Arctic Explorers and normal writer friends

It was tough writing a profile on Frances Hern, a Canadian children’s author and a member of my writing group – the Kensington Writers Group. Problem is - she’s too normal! Unlike the other members of the group, Frances doesn’t create a self-portrait in cookie dough, she doesn’t eat my lunch over my grammar and she probably doesn’t even know where Moose Jaw is! And she admits that she can’t hold an earring to Jocossa of the … well, you know.

Frances was one of the first people I meet her when I moved here and was trying to find a community of writers. She’s been a long time member/friend of CANSCAIP and the Writers Guild of Alberta. She has two non-fiction history books for young adults published, one picture book and loads of poetry.

I’ll let her take it from there …

My first writing success I remember was in Grade 5. Our teacher read the beginning of a story about a seahorse and we had to finish it. I won a small prize because my ending most closely resembled that of the original story – so close in fact that the teacher asked me if I'd read the book before. (I hadn't.)

I also used to read my father's books of poetry and write my own poems and, as I reached my teens I actually enjoyed writing letters and essays. Perhaps I should have realized where my talents lay and realized I wanted to write. I'd been a research technician in genetics and biochemistry labs, a secretary in the oil patch, and a parenting discussion group leader.

I dropped history at school after studying King Henry VIII because I was hopeless at memorizing dates and couldn't keep track of when his six wives were born and done away with so it's ironic that I now write about history.

I've had two easy-read history books published. One is about Norman Bethune (James Lorimer & Company Ltd.) and the other is about Arctic Explorers: In Search of the Northwest Passage, which has just been updated and reprinted by Heritage House Publishing Company Ltd., Arctic Explorers spans the more than 400 year search carried out by generations of explorers in treacherous ice-choked waters.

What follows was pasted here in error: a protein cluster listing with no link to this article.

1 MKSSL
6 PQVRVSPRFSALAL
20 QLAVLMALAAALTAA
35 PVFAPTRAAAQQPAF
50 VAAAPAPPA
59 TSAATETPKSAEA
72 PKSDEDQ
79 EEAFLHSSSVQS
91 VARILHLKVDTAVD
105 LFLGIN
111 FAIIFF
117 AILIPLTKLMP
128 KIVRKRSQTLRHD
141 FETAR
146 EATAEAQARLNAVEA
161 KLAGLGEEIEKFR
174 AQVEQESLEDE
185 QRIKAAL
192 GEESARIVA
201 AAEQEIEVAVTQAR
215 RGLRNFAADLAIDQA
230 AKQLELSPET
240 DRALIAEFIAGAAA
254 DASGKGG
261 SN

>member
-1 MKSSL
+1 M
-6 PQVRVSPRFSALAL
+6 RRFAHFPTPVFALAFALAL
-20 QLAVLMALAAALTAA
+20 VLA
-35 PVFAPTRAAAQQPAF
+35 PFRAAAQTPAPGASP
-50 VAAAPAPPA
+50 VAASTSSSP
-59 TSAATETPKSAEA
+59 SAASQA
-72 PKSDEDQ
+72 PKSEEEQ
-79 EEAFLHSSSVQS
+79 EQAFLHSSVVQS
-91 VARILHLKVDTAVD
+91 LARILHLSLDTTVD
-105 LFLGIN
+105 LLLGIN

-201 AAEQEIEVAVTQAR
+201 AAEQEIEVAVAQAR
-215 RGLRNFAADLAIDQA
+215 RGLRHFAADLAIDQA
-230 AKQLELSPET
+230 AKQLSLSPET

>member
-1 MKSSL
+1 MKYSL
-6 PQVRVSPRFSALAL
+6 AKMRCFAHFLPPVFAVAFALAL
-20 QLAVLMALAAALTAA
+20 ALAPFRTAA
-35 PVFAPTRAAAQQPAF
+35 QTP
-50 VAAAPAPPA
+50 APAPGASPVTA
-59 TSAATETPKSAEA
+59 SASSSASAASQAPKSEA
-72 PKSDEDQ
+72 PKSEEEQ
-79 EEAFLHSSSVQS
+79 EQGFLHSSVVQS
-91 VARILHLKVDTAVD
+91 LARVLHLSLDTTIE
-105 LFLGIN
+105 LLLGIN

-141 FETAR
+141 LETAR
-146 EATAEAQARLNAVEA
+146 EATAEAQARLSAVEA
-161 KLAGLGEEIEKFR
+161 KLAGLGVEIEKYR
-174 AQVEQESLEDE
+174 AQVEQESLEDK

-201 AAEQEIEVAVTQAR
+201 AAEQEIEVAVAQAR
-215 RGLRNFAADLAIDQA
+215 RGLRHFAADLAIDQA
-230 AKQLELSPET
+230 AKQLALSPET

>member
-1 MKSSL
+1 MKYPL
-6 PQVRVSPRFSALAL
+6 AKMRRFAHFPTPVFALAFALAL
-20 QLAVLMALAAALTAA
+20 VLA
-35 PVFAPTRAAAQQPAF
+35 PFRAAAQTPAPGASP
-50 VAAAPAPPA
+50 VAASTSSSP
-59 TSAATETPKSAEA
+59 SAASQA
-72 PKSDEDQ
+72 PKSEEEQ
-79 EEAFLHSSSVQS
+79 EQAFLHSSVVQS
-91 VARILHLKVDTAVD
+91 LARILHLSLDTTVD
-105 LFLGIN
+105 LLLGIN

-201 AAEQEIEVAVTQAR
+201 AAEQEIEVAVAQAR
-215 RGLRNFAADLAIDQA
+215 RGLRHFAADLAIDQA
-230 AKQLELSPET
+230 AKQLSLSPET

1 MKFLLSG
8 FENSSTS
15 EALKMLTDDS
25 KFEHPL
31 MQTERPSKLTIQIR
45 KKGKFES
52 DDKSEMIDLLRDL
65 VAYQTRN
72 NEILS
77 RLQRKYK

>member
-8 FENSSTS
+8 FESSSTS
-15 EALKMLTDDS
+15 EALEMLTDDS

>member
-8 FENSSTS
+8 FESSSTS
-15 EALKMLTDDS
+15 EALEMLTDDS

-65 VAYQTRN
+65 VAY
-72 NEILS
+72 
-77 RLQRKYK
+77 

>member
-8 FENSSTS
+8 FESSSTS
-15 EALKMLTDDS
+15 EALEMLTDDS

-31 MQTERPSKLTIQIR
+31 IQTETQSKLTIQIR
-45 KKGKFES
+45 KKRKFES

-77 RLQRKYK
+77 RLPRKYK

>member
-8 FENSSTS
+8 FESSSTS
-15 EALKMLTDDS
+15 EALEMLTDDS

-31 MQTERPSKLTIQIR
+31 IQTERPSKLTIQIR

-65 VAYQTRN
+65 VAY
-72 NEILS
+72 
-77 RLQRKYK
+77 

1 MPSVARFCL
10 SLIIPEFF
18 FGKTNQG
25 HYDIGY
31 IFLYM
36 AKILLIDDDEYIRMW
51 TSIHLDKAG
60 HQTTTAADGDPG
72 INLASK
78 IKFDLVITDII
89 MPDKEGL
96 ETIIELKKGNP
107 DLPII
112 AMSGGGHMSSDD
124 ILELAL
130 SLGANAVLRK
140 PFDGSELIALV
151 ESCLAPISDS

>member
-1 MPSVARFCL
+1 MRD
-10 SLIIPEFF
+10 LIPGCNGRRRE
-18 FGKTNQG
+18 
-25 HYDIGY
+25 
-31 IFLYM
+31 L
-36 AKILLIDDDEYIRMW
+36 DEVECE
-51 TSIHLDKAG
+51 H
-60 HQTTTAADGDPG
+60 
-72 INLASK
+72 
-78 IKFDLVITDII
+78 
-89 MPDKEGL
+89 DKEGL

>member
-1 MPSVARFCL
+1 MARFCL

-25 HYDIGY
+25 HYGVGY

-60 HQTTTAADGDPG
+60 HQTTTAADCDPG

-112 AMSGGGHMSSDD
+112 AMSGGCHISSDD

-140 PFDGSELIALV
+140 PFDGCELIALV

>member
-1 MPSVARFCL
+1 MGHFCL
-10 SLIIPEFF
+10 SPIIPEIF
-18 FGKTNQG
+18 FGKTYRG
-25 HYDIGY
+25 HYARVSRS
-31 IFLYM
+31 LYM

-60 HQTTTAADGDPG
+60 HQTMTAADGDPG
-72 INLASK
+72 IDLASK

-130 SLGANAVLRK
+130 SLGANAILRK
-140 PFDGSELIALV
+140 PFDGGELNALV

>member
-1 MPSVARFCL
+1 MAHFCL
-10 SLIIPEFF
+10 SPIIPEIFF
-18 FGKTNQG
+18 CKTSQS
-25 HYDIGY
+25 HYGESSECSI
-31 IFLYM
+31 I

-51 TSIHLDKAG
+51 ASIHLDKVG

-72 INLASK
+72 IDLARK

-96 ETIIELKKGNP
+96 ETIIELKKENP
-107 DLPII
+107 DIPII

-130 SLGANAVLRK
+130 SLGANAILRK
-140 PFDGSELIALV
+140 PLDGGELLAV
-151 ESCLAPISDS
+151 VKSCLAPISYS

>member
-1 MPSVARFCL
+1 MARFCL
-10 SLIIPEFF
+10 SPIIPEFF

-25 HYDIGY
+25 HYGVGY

I've also had a picture book published by Scholastic Canada (Aunt Maud's Mittens) and numerous poems published in magazines and anthologies, the most recent one being Home and Away – an anthology of Alberta poets musing on the meaning of home. I'm currently writing a young-adult historical novel. It's taken a long time because it's set in 1838 and although the characters and their personal circumstances are fictional, I wanted the settings and other details to be historically correct.

I admire classy and amazing earrings but have never worn any myself, I think because my mother was always pulling off her clip-ons and complaining they were pinching her ears. She's had her ears pierced for many years now but somehow I never got around to it. Still, Jan already has one friend with wonderful earrings so she doesn't need another.

No, but I always need awesome writing friends and Frances has been that for many years!

Comments

Lori Hahnel said…
Nice profile of Frances. Too normal? I don't think so.
Candy Gourlay said…
super duper. but why doesn't she do self portraits in cookie dough? it just doesn't make sense.

thanks for this!
Tahereh said…
so cool! thanks so much for sharing -- great profile!!

have a great weekend :D